James Gandon (1743–1823) is today recognised as one of the leading architects to have worked in Ireland in the late 18th century and early 19th century. His better known works include The Custom House, the Four Courts, King’s Inns in Dublin and Emo Court in County Laois, writes JIM REES.
Thomas Cooley of London originally trained as a carpenter, but his passion was architecture. In 1769, he designed a new Royal Exchange in Dublin, which was completed ten years later, and is now Dublin’s City Hall.
Spurred by this and other successful projects in Ireland, he moved here in 1781 and began designing a new centre for the courts of justice. Just three years later, before preparatory work was completed, he died at the age of forty-four.
Into the breach stepped another London-born architect, James Gandon, who would later design the Customs House and King’s Inn. The foundation stone for the new Four Courts was laid on 3 March 1786 – some 231 years ago.
The building was to house the courts of Chancery, King’s Bench, Exchequer and Common Pleas, hence the name. These legal divisions have long ceased to exist, their roles now mainly being the responsibility of the High Court of Ireland, but the name ‘Four Courts’ has survived.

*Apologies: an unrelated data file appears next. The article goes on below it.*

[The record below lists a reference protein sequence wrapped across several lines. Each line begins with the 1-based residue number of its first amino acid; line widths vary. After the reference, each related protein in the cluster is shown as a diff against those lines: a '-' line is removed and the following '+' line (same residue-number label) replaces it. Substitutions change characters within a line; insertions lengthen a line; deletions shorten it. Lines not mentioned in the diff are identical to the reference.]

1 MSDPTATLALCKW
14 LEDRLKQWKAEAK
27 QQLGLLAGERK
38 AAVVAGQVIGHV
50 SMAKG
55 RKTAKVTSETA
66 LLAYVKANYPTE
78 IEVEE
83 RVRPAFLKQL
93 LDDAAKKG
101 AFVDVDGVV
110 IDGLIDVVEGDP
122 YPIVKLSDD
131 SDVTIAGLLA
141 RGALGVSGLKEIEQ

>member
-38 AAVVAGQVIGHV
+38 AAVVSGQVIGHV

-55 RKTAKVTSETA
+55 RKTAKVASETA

It seems a safe bet that Gandon never envisaged the impressive structure would be used as a military stronghold, but at Easter 1916 that’s exactly what it became. It was one of several public buildings along strategic routes into the city taken over by the insurgents.
Under the command of Ned Daly, the 1st Battalion of the Irish Volunteers took control of the Four Courts to halt British army re-enforcements from arriving into the city centre from the west, especially from the Curragh in Kildare.
It was to see some of the fiercest fighting during that pivotal week, before the insurgents surrendered. Six years later saw the beginning of the Civil War, and the Four Courts was again at the centre of armed conflict, this time with catastrophic consequences.